“Now you have three times as many people living on that land, very close to the Vienna Metro,” says Mr. Genuario. “Sprawl creates traffic, and no one wants that. So redeveloping our close-in communities is very smart.”

That’s the specialty of Stewart Bartley, a principal at the JBG Cos.

“We have focused on higher-density in-fill developments, especially ones that are close to the Metro,” Mr. Bartley says. “These kind of developments are important today because of factors like traffic.

“More people are looking for the advantages of urban living, like entertainment and being close to work,” he says. “I was just speaking to a woman who commutes to the District from south of Woodbridge. ‘I just want a life,’ she told me. ‘I’m either at work or commuting to work, and I’m sick of it.’”

While some “no growth” advocates seem to protest every new building that is proposed, many local governments and residents have cooperated with development near the Metro stations.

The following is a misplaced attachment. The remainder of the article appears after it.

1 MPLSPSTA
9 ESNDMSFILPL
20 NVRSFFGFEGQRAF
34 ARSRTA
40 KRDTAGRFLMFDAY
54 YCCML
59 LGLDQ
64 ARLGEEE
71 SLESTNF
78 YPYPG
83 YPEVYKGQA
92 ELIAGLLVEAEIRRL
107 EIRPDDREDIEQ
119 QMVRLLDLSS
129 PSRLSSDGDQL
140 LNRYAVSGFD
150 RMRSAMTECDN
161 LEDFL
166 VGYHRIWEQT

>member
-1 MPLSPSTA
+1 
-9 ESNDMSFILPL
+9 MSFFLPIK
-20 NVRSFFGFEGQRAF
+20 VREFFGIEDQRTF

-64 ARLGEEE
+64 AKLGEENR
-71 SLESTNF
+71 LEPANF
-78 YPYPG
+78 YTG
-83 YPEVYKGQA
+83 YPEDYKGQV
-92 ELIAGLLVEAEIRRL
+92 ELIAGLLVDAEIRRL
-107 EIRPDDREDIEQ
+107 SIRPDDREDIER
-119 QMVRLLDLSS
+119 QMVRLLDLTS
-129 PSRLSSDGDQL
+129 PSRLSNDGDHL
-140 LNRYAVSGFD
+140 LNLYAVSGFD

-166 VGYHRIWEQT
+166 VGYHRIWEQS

“We aren’t chewing up farmland — we are replacing strip malls and parking lots,” Mr. Bartley says. “It think that’s why jurisdictions have been very amenable to this kind of development. You can remove a low-density retail center with surface parking and replace it with a five- to six-story mixed-use structure with its own parking.”

Builders are finding that properties they rejected in the past are now attractive. Land that was once too expensive to develop because of soil conditions, accessibility of water and sewer lines or other issues is now profitable to build on.

Skyrocketing home prices has had a lot to do with that. Today, it makes sense to tear down a $400,000 home and replace it with a $1 million home or to put 10 town houses in its place.

That strategy can be particularly profitable in today’s market. In Montgomery County, for example, the median base sales price for town homes this year is $370,000, up 24 percent over 2002. Other jurisdictions are even more expensive, such as Arlington County, where town homes are going for $700,000, and Alexandria, where they exceed $1 million.